Brian De Palma is a masterful director. His opening sequence is ten minutes of intense suspense. Some bad acting, lecherous nudity, and a lack of focus counterbalance the moments of brilliance, leaving Femme Fatale as merely average fare.
R for Sexuality, violence, language
Laure (Rebecca Romijn-Stamos) is the point man on a heist team. The heist goes bad, but she manages to escape with some of the loot. A David Lynch twist of fate lands her in another woman’s shoes, and Laure becomes Lily. She leaves for America to start a new life.
Femme Fatale cuts to “7 years later,” when Lily is returning to France with her husband, an ambassador. This is also when her heist teammates are being released from prison. A paparazzo (Antonio Banderas) snaps a picture of the reclusive Lily, and she knows that if her former teammates see the published picture, they will come after her.
Meanwhile, Nicolas (Banderas) regrets having taken Lily’s picture. He knows she’s been physically abused since his picture was published. He approaches her and tries to atone for what he did.
Lily sees Nicolas as the perfect patsy, and uses him to throw her fellow heisters off her trail and maybe extort a little money as well.
A further Lynchian twist gratuitously spins the film off in a new direction toward a new ending.
Just One Small Hitch
De Palma has been compared to the master of suspense himself, Alfred Hitchcock. Largely, the comparison is apt and deserved. The opening scene, for example, is outstanding. Each member of the team, and the plan for the heist itself, is introduced with very little dialogue. De Palma knows how to show, not tell.
The scene is glued together with a musical score similar to The Bolero, with that same insistent repeated rhythm that manages to grow in intensity over the entire duration of the heist. The suspense is outstanding.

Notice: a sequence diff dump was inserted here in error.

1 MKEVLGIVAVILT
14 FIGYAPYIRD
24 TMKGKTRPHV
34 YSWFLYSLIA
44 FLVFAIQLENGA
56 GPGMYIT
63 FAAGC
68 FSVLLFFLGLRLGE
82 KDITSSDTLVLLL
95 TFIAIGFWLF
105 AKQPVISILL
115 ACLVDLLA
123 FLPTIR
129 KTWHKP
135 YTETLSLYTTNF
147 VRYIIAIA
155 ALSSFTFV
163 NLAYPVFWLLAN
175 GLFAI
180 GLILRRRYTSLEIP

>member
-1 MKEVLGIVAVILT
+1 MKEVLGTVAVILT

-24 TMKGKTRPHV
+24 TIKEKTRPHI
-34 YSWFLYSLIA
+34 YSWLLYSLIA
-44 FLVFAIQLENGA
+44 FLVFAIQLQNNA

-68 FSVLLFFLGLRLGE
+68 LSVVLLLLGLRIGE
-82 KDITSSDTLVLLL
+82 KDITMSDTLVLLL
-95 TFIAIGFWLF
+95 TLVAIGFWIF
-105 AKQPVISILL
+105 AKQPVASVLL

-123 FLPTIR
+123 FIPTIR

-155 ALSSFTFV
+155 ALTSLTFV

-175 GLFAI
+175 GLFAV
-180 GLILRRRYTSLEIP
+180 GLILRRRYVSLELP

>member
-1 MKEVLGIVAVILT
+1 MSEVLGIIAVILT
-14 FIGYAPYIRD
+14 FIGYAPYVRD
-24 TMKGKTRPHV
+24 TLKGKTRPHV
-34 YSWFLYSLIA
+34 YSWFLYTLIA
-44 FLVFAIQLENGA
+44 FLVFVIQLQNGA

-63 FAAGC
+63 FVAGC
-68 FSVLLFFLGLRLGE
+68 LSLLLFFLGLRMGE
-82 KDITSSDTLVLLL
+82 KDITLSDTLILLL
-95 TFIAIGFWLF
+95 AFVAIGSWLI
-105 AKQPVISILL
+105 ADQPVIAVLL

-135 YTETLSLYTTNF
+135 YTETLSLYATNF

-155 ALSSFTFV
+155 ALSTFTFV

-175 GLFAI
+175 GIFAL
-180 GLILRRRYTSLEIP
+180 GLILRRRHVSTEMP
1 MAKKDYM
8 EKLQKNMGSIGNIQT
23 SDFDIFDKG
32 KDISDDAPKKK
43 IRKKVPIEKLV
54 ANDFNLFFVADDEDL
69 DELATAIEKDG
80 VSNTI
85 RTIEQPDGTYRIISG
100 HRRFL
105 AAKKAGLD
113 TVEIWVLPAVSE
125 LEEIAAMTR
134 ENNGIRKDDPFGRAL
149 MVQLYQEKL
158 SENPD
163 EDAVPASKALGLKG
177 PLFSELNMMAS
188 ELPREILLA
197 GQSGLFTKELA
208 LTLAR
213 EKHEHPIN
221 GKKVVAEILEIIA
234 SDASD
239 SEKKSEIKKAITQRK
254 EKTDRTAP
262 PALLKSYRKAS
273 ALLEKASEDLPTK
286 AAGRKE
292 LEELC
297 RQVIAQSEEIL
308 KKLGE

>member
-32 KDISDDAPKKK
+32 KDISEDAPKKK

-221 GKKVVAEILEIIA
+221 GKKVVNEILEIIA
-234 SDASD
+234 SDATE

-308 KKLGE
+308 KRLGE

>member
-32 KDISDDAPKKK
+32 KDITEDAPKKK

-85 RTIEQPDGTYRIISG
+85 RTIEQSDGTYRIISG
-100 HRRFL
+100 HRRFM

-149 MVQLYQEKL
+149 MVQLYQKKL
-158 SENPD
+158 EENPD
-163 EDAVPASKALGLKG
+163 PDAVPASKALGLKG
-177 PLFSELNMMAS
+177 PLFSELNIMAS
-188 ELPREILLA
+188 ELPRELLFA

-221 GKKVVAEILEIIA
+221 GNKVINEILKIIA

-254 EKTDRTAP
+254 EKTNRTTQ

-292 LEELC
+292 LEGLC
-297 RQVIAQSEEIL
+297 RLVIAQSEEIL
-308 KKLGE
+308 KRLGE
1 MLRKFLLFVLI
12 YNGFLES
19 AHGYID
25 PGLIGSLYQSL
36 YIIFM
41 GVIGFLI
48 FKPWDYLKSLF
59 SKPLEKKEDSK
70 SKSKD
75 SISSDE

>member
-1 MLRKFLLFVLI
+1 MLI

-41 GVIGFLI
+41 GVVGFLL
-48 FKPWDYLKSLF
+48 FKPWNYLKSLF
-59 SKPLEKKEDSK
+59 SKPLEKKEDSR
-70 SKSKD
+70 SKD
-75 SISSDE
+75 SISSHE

The final scene is also incredibly suspenseful (although it has been made irrelevant by a twist in the plot). The fatalistic collision of four lives is revealed in slow motion. The sense of tragic fate, moving toward an unstoppable ending, is almost agonizing.
But De Palma borrows from another director, David Lynch. The Lynchian twists — the one that turns Laure into Lily and the one that changes her back — simply don’t work with the rest of the film. They are interesting ideas but they seem tacked-on. De Palma should be striving toward Hitch, not Lynch. A more straightforward treatment, or even its opposite, one with a greater fascination with the mysterious hand of fate, would have made a more consistent film.
One of Hitchcock’s favorite themes was voyeurism. Rear Window is a case in point, in which Jimmy Stewart witnesses a murder while spying on his neighbors. And who can forget the shower scene in Psycho, which includes a peeping Norman?
De Palma too is a master of voyeurism. One can’t even imagine a narrator in Femme Fatale because that would require a central point of view. The only consistent point of view is someone, seeing but unseen, watching the illicit and illegal goings-on of the film’s characters. In every scene, De Palma makes us feel like we’re voyeurs. His inclusion of a character who is a paparazzo is an acknowledgment of the theme.
Exhibitionism Defeats Voyeurism
But De Palma gets a little too carried away. He shows us too much, particularly when there’s any nudity or sex involved. The Rebecca Romijn-Stamos school of acting says that if you can’t act, act sultry and slutty. Because she is an exhibitionist, the thrill of voyeurism is gone.
A film whose title refers to the women of films noir, who use sex to get what they want, would be hard-pressed to make a sex scene gratuitous, but that’s exactly what De Palma does. The sex serves the story on the most superficial of levels. In the opening sequence, the diamond-studded dress might as well not exist for all it “covers.” The lesbian love scene in the bathroom is raunchy soft-core porn, as is the sex scene between Nicolas and Lily. Femme Fatale makes me feel like I need a nice clean shower.
Femme Fatale has some moments of brilliance. Suspense and voyeurism in particular are two of De Palma’s strong suits. For some, these flashes of mastery will be enough to make Femme Fatale worth seeing. Those seeking a solid, consistent film might prefer to stay in and rent a Hitchcock video.